What are the main features off a rational environmental policy for the 21st century? Some points to consider are as follows:
Wherever possible, we should move towards an economy that is based on renewable energy and material resources. Sustainability is not synonymous with renewability but it is strongly linked to it. Where we do use non-renewable resources they should be used wisely and recycled whenever practical.
We should learn to manage our population voluntarily. The UN Conference on Population, held in Cairo in 1994, concluded that the most effective way to manage population growth is the education and empowerment of women. This leaves no place for patriarchy, religious fundamentalism, or dictatorships.
We should develop a more globally unified analysis of the relationships among land use, energy and resource consumption, forests and biodiversity, and population. Policies that have global implications must not be logically inconsistent one with the other.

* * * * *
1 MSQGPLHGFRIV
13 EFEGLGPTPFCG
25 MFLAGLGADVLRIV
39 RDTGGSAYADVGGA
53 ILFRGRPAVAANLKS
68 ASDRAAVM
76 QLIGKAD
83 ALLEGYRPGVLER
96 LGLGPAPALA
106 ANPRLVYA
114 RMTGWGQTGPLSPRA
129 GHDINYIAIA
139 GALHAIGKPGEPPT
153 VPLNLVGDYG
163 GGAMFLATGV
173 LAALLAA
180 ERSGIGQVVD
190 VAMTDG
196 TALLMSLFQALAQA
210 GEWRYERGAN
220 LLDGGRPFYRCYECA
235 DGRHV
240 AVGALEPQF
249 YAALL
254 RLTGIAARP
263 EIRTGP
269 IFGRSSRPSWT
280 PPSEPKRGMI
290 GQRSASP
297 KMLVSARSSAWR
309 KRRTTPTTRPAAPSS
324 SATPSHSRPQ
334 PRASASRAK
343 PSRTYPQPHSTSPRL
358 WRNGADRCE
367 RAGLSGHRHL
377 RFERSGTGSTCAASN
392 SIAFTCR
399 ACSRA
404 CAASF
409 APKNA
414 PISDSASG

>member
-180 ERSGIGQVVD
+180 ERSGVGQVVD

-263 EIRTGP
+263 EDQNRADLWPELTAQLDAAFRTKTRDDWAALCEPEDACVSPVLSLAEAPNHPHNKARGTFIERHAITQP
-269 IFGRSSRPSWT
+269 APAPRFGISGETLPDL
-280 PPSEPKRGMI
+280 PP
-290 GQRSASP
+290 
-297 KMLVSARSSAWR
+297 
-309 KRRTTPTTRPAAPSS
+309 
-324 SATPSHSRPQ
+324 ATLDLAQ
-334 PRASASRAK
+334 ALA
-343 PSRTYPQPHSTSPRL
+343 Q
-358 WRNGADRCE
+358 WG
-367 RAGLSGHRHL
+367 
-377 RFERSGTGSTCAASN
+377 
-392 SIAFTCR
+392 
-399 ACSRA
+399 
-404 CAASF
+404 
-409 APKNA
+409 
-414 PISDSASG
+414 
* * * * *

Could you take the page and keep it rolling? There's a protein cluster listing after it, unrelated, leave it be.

We should learn to be better gardeners at both local and global scales. With 6 or 8 billion mouths to feed this will require more intensive agricultural production including the use of fertilizer, synthetic pesticides, and biotechnology. It is a simple fact of arithmetic that the less land we need to grow our food the more is available for forest and wilderness.
Urban sprawl must be brought under control. We have allowed the automobile to determine urban form by default. 300,000 hectares of forest are lost in the United States every year, all of it due to 200 cities spreading out over the land. Denser, more livable, cities must be designed if population continues to grow.